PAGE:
Chinese Defense Ministry spokesman Geng Yansheng made the warning about a plan unveiled in mid-November by U.S. President Barack Obama and Australian Prime Minister Julia Gillard to form a de facto base in north Australia for up to 2,500 U.S. Marines.

Geng's comments came on the same day Australian Foreign Minister Kevin Rudd was reported as backing the formation of a security pact with India and the United States, another step that could fuel China's worries of being fenced in by wary neighbours.

"Military alliances are a product of history, but we believe any strengthening and expansion of military alliances is an expression of the Cold War mentality," Geng said in answer to a question about the U.S.-Australian announcement, according to a transcript on the ministry's website (www.mod.gov.cn.).

"This is not in keeping with the tide of the era of peace, development and cooperation and does not help to enhance mutual trust and cooperation between countries in the region, and could ultimately harm the common interests of all concerned," he said.

"We hope that the parties concerned will do more that is beneficial to the peace and stability of the Asia-Pacific region, and not the contrary."

But the Chinese spokesman indicated that Beijing was not shunning Washington. Chinese and U.S. defense officials, led by Under Secretary of Defense Michele Flournoy, will hold talks in Beijing next Wednesday, Geng told the briefing.

Earlier this month, Obama told Asia-Pacific leaders that the United States was "here to stay," announced the plans to set up the de facto military base in north Australia and chided China for trying to prevent discussion of its South China Sea territorial disputes at regional forums.

The Chinese Ministry of Defense is the public mouthpiece of the People's Liberation Army (PLA), but foreign reporters are not allowed to attend its briefings.

COOPERATION OR CONFRONTATION?

Although falling short of full-throated condemnation of the U.S.-Australian move, Geng's words were tougher than earlier reaction from China's Foreign Ministry, which said Washington and Canberra should focus on cooperating with Beijing.

Geng said the idea raised by U.S. and Australian officials of advancing "integrated air and sea combat" amounted to "trumpeting confrontation and sacrificing others' security for the sake of one's own security."

Chinese President Hu Jintao has made clear that he wants to avoid repeating the rifts that soured ties with Washington in the first half of 2011. Hu retires from power late next year, when the U.S. is focused on its presidential race, making China's leaders especially reluctant to risk distracting rows.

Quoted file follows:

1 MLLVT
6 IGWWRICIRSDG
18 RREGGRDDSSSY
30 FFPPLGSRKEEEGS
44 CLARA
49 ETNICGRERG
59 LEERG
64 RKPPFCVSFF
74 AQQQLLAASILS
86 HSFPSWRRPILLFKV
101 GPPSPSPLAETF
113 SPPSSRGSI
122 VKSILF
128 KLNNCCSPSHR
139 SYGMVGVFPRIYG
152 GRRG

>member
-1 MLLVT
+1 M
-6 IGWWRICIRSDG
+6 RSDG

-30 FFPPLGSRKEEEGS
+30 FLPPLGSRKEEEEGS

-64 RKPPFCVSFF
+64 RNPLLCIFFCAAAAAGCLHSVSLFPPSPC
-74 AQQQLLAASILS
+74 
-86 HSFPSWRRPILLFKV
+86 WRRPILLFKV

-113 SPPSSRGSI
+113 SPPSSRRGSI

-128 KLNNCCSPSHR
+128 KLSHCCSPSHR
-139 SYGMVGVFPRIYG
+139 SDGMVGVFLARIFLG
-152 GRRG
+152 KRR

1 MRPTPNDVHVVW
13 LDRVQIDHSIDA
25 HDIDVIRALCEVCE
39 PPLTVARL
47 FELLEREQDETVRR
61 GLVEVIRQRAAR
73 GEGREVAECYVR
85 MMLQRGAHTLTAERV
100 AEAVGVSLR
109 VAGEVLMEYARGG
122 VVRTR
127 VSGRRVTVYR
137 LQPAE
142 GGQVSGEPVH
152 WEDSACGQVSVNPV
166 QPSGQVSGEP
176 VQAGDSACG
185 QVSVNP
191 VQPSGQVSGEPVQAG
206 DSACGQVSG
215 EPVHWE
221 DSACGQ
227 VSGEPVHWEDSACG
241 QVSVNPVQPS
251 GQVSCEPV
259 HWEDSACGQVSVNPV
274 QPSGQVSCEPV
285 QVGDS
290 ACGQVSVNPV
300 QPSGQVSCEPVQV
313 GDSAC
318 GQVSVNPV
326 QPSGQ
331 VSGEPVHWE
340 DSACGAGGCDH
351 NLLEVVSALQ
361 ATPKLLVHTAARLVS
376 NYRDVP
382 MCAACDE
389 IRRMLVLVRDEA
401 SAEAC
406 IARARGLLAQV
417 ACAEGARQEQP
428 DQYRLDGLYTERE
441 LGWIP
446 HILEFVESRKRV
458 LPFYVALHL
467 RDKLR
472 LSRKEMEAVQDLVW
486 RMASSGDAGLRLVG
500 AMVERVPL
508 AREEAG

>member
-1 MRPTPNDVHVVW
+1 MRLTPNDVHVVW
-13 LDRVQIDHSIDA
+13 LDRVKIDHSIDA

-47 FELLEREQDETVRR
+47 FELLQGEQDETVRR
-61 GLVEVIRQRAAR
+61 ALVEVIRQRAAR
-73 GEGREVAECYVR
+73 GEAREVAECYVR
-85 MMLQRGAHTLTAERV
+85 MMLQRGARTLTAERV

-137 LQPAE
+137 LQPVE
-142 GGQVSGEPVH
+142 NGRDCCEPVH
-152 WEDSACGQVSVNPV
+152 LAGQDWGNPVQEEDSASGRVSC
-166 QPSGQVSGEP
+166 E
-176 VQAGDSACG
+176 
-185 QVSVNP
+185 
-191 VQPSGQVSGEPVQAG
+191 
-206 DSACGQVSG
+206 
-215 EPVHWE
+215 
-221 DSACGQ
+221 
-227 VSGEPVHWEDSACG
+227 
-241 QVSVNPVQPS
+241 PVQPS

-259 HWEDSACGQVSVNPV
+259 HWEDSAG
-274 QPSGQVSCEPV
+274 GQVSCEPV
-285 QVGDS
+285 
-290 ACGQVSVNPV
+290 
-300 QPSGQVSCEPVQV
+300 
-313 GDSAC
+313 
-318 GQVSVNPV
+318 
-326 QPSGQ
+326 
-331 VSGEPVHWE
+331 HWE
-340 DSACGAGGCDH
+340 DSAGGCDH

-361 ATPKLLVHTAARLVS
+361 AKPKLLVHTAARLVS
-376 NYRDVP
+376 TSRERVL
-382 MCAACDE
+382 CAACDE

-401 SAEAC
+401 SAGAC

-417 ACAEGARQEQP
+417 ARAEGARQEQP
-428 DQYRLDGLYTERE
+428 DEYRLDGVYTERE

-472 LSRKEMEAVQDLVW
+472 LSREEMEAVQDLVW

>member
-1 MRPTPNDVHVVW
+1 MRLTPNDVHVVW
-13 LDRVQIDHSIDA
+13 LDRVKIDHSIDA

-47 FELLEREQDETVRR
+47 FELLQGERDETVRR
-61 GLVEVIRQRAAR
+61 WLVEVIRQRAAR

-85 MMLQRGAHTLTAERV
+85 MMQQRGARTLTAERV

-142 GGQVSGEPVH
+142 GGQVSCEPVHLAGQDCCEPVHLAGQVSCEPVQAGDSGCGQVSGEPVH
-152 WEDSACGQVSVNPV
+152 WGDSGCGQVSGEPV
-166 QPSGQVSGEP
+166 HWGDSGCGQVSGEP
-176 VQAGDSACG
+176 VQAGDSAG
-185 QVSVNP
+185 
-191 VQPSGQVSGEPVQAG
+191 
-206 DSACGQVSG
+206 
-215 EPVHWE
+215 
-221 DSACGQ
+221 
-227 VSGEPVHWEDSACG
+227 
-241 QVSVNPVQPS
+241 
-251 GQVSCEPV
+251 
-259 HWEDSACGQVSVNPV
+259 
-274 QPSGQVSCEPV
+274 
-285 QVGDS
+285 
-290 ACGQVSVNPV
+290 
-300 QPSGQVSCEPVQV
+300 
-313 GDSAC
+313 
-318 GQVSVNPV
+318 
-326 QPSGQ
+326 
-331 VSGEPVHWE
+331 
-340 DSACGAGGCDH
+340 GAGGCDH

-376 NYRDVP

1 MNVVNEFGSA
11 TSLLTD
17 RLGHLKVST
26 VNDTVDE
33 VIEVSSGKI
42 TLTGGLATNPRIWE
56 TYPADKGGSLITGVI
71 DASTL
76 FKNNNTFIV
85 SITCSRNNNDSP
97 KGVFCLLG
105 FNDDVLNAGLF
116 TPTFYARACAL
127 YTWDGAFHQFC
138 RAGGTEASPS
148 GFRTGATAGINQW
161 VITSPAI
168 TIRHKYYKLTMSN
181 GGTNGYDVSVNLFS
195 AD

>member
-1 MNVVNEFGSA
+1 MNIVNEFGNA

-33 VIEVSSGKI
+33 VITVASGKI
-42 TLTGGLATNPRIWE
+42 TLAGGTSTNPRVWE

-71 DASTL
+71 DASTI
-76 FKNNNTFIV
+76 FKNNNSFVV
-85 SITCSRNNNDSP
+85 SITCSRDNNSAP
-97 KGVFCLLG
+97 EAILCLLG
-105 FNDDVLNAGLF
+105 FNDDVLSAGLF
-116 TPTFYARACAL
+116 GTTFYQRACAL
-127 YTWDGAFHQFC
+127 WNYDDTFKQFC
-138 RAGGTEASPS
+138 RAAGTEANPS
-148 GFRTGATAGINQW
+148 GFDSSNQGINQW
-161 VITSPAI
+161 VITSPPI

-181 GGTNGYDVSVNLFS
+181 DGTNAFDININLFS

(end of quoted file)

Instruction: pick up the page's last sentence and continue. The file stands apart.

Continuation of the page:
Beijing is also still licking its wounds from last year, when loud maritime disputes with Japan, Vietnam, the Philippines and other neighbors fanned suspicions about China's intentions.

Chinese military officers have, however, sometimes taken a tougher stance on security worries than civilian officials.

Earlier this week, PLA Major General Luo Yuan, well-known for his hawkish views, warned that Obama's regional push showed that the United States wanted to encircle China.

The comments from Australian Foreign Minister Rudd could also magnify such fears among Chinese observers.

A new trilateral pact bringing in India into a U.S.-Australian security tent was worth exploring because "from little things big things grow," Kevin Rudd said in an interview with the Australian Financial Review newspaper.

"The response from the Indian government has really been quite positive," said Rudd.

The idea of an Australian, Indian and U.S. trilateral security dialogue, in part to counter China's rising might, has been pushed by a trio of think-tanks in all three countries, but has yet to be adopted by any government.

At a briefing in Beijing, Foreign Ministry spokesman Hong Lei did not comment directly on Rudd's statement.

"China hopes that countries in the region will do more to promote regional peace, stability and development," Hong said in answer to a question about the proposal.

India's Foreign Ministry did not comment on Rudd's statement. But Indian analysts said Delhi was likely to be cool on the idea, partly out of reluctance to risk riling China.

"The Indian political establishment has always been wary of the idea of a military alliance," said Uday Bhaskar, the head of the National Maritime Foundation, a New Delhi-based think tank.